News

A Baseball Adventure

Two TFK Kid Reporters travel to Taiwan to play baseball and build lasting friendships with children from across the globe

September 30, 2011
WORLD CHILDREN’S BASEBALL FAIR

TFK Kid Reporters Gabe Roy (third from the left) and Taylor Pannell (second from right) pose with their teammates at the World Children’s Baseball Fair, in Taiwan.

Each year, the World Children’s Baseball Fair (WCBF) gives the opportunity for teams of five children and a chaperone from countries around the world to learn and play baseball together. The Fair, which was started by two famous baseball players, Sadaharu Oh and Hank Aaron, is hosted in Taiwan and 19 countries participate. The real and most important reason why the Fair is held is so that kids can use baseball as an international language to create important and long-lasting friendships. I was lucky enough to attend the fair, along with a fellow TFK Kid Reporter Gabe Roy. (Click here to read Gabe's story about the trip.)

Each morning we participated in baseball clinics at a stadium. The first thing we did was stretch. Then we would start the lesson. One clinic taught us how to catch a baseball correctly, while another taught us the proper way to pitch. At the end of the day, we would always play a game of baseball. The coaches were supportive and made me feel secure, which I found really helped me play. Some kids were great at hitting or catching, while others didn’t do as well. However, nobody cared as long as you did your best. After the clinics ended, we all shook hands or joked about our blunders. I really enjoyed playing baseball with the other teams and the clinic coaches.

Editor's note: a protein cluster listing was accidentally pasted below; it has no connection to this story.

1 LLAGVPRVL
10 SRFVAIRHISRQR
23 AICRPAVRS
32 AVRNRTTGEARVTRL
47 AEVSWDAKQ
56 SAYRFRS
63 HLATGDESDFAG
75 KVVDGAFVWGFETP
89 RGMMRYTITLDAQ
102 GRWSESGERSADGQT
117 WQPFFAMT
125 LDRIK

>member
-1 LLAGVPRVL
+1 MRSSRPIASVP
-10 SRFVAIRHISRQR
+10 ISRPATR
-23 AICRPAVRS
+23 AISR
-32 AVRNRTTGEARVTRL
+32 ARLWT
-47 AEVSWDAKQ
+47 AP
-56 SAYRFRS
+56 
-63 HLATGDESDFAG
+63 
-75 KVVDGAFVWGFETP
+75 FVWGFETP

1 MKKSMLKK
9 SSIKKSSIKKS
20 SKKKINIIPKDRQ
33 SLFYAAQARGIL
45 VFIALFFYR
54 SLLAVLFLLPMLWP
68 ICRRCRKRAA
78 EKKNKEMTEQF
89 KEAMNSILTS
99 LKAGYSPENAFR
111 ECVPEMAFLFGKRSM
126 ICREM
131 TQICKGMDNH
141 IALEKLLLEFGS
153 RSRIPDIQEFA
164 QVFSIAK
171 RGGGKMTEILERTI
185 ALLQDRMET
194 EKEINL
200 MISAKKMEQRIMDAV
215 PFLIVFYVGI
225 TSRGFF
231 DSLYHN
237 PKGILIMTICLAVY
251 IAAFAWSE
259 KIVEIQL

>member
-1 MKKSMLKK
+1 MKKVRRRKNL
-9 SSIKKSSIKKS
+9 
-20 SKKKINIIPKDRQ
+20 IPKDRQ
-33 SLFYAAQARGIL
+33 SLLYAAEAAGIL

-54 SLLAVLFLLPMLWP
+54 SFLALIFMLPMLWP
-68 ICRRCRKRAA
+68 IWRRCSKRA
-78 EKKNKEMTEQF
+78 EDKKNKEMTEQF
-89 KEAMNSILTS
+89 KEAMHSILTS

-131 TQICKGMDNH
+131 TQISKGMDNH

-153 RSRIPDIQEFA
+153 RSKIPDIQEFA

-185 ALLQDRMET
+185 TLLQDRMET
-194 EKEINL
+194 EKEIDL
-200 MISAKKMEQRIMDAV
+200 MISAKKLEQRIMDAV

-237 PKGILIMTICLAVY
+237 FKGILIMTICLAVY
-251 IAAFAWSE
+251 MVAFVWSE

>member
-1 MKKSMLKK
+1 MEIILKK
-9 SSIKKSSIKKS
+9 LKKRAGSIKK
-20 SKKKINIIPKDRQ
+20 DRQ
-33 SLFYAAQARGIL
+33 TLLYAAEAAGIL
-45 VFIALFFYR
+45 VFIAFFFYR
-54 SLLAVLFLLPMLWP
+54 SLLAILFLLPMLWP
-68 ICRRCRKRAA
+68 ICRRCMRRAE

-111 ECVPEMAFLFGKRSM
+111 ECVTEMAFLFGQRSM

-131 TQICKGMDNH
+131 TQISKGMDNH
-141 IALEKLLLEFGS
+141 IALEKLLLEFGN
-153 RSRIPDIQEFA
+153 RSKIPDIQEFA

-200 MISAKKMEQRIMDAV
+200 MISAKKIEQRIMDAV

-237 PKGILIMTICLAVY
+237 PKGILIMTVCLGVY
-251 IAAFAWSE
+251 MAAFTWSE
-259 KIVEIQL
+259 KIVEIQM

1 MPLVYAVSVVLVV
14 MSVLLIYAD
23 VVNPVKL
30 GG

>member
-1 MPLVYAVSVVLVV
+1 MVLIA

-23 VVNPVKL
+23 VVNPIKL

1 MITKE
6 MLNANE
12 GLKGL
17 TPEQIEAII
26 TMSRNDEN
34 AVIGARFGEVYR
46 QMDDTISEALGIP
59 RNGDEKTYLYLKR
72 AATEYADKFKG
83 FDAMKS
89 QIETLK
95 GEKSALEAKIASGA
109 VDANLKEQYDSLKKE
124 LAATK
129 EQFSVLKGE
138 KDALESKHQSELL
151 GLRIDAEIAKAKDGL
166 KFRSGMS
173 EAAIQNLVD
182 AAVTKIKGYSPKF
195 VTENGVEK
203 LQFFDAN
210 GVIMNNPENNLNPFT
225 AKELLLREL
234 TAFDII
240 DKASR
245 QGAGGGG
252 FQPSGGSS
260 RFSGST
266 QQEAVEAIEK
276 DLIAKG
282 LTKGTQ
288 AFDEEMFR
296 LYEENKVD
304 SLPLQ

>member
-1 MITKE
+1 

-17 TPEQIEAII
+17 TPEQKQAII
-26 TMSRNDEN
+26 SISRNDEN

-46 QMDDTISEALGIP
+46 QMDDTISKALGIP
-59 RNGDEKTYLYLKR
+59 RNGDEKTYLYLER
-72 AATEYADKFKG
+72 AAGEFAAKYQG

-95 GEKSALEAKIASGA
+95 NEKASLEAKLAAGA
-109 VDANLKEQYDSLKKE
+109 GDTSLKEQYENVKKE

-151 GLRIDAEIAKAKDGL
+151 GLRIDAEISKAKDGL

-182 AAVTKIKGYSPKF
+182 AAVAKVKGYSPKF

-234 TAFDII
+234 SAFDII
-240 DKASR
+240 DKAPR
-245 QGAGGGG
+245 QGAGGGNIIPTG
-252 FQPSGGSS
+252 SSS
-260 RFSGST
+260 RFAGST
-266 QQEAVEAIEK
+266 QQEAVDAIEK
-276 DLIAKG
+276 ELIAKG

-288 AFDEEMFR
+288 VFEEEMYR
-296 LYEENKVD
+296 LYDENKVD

TFK Kid Reporter Taylor Pannell gives the team a high-five during the WCBF Closing Ceremony.
WORLD CHILDREN'S BASEBALL FAIR
TFK Kid Reporter Taylor Pannell gives the team a high-five during the WCBF Closing Ceremony.

Off the Diamond

Some of the most memorable experiences were when we went on field trips. One of my favorite field trips was when we visited a traditional Taiwanese restaurant. When we arrived at the restaurant, which was built using bamboo, little bowls of paint were set out, and we painted fans and traditional farmer hats. Then we went to another room and used ancient stone grinders to smash rice grains until it produced a thin liquid. Since the grinders were man-powered, we got to grind the rice. It was really fun, but hard work! After an eternity of rice grinding, we made a special tea of nuts, seeds and grains. It gave me the feeling of being a mad scientist.

On August 4, the U.S. team stood in the hostel’s lobby, saying goodbye to our new friends and promising to keep in touch. It was a bittersweet ending to our baseball adventure. As we walked to the bus with our friends, we gave out last-minute hugs and exchanged more business cards. It’s a scene I will never forget, a hopeful moment of the possibility that I will see them again someday. I am sure that all 19 international teams would like to join me in thanking the WCBF for the adventure of a lifetime.  Thank you, WCBF, from the bottom of my heart.


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